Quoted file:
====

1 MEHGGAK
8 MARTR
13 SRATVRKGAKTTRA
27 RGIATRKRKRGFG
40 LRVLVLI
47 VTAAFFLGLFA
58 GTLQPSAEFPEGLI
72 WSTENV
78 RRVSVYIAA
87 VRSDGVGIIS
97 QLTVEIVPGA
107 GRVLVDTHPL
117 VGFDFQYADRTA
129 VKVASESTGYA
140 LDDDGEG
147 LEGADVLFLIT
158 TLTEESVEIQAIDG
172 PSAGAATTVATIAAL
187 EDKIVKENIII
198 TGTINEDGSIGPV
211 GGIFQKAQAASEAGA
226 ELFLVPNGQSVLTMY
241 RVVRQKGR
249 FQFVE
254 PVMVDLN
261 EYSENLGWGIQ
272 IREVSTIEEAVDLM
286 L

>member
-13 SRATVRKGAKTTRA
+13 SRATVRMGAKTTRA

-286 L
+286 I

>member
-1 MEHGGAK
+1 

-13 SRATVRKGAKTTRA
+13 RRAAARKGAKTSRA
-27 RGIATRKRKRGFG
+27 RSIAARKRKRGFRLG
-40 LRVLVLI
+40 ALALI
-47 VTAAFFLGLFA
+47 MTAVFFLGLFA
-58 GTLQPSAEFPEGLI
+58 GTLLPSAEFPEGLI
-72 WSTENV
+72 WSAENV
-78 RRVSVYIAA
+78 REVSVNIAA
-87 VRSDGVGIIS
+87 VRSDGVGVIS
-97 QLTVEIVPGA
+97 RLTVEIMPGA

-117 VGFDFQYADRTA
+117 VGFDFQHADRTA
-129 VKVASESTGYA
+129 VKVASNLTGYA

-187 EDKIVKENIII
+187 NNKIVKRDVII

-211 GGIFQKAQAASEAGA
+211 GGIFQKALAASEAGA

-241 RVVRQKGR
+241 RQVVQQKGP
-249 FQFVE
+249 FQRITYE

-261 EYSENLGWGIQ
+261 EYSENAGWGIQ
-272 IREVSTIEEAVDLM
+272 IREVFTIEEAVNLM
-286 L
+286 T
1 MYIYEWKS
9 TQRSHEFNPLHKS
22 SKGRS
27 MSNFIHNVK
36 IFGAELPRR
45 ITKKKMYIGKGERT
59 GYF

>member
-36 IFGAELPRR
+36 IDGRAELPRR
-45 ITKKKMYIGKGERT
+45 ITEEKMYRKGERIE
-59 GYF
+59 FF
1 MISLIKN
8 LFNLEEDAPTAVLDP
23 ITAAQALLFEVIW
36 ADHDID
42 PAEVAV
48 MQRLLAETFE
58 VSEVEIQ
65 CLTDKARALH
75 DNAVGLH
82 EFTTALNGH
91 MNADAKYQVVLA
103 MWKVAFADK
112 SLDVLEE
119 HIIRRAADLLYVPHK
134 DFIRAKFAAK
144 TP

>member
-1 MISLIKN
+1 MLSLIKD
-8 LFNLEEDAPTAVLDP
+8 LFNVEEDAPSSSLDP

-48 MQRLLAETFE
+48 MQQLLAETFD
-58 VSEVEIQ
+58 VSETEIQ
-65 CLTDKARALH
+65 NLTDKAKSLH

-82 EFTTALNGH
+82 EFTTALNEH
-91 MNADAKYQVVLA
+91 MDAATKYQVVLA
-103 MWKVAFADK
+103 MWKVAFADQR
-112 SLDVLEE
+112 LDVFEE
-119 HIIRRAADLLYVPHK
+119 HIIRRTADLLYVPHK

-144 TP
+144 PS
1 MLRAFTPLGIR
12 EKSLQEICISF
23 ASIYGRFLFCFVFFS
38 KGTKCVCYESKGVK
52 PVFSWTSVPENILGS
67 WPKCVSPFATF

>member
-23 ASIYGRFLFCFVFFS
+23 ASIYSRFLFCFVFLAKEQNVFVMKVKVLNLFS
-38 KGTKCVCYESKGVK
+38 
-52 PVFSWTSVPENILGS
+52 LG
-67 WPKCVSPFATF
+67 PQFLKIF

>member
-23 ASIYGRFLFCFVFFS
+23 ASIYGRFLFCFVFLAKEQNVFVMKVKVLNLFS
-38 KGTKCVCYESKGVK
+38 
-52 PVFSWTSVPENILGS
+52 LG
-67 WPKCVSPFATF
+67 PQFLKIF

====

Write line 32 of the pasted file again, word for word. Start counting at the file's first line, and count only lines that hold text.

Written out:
-286 L